The West Tennessee Violent Crime and Drug Task Force drew law enforcement officers and representatives of several district attorney offices to Bartlett earlier this month for their annual meeting to award honors, highlight accomplishments and emphasize the need for the work the task force does.
Shelby County District Attorney Amy Weirich, Weirich, 30th Judicial District, gave the opening address on Nov. 17, followed by Garry Brown, D.A. for the 28th Judicial District.
The work of putting one drug dealers in jail only to see another one immediately pop up may sometimes seem like a discouraging game of Whac-A-Mole, the arcade game that requires players to remain alert and smack down the targets as they pop up out of nowhere. But the task force remains optimistic about the work they do.
As Dyer County D.A. Phil Bivens said, the task force is needed. Without it, it would be even tougher to fight violent crimes and drug violations, particularly the use of heroin and the abuse of prescription pain medicine.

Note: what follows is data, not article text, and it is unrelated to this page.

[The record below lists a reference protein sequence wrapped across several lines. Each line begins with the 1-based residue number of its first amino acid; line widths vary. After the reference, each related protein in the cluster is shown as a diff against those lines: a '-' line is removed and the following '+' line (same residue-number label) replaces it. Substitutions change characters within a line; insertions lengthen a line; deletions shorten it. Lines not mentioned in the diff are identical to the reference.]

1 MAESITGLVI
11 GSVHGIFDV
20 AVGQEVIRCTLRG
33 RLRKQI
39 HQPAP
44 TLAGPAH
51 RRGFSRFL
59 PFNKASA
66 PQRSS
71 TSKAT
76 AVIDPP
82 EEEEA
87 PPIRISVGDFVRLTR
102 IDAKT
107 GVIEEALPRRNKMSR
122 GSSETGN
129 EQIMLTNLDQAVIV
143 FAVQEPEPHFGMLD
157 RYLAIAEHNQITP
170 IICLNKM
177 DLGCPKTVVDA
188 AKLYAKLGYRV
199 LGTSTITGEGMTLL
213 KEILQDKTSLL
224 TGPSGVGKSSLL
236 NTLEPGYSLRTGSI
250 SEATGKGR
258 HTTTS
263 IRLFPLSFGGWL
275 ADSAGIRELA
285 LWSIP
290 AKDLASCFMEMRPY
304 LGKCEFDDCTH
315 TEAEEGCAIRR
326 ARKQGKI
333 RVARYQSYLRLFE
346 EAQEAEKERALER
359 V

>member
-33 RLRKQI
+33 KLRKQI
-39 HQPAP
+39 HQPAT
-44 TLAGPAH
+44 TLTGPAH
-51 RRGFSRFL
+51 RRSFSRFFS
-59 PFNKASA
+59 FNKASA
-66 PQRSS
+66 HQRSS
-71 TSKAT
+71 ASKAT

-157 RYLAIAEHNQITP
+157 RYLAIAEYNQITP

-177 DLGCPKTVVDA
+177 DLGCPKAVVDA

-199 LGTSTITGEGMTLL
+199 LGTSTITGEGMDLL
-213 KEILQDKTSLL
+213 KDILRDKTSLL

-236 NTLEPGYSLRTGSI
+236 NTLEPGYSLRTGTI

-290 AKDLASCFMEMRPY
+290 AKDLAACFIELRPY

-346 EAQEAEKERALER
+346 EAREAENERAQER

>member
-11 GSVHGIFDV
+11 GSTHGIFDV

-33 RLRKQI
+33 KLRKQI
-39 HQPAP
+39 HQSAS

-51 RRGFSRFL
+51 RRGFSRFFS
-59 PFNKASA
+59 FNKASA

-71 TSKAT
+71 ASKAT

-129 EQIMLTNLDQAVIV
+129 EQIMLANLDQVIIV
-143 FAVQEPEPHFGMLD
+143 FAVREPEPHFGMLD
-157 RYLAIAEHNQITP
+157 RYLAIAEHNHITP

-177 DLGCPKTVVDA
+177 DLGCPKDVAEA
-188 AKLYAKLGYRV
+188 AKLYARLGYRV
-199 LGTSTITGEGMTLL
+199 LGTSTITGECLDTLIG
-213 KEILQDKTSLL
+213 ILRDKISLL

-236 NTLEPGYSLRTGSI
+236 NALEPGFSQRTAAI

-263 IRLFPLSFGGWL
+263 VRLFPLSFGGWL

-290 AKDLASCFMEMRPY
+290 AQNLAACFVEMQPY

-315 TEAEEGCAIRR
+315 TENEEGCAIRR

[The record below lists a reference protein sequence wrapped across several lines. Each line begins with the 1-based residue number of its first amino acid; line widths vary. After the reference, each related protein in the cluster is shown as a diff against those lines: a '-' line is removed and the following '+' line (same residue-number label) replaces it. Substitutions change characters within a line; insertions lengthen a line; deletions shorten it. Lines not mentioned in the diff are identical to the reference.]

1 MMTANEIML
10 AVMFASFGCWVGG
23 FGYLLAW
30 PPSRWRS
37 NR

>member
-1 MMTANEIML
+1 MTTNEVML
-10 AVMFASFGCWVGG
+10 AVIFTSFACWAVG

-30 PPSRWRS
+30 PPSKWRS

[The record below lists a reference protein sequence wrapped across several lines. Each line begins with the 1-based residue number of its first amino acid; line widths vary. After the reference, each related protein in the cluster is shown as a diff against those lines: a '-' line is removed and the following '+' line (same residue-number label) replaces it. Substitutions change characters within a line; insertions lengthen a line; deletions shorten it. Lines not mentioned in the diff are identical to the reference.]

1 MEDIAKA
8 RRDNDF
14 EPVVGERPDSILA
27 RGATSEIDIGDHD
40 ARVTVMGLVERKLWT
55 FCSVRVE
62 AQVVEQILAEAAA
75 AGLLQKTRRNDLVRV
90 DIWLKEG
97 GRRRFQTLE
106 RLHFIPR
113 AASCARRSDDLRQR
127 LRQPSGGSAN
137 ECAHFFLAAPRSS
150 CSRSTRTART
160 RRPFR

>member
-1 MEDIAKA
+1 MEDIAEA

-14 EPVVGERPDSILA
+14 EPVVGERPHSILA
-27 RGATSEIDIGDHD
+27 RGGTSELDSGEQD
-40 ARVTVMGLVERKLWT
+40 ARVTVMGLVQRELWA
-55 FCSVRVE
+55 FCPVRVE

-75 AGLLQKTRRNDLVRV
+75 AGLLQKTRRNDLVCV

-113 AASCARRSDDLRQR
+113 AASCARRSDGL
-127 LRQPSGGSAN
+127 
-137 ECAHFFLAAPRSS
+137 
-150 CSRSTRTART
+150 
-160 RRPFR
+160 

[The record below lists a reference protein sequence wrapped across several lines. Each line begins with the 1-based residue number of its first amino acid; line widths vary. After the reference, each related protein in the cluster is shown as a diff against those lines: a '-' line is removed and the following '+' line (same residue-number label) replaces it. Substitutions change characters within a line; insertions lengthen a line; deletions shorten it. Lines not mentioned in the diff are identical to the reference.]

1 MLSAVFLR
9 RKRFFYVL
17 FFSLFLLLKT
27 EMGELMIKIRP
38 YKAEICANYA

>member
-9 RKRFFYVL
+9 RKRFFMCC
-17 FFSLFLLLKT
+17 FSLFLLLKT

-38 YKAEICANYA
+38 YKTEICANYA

“My local departments, as great as they are, cannot handle this without the drug task force,” he said.
He expects to see Interstate 69 completed from Mexico to Canada within his lifetime, and he believes that will open up a huge drug pipeline straight through his district.
He commented, “Without the task force, rural law enforcement would be losing the war.”
The task force operates solely on the basis of grants and assets seized in the course of their work, using no money from the state. Other speakers noted that, for asset forfeiture, a law enforcement officer has to convince a judge of probable cause in order to proceed.
Written by Carolyn Bahm, Express editor. Contact her at (901) 433-9138 or via email to email@example.com.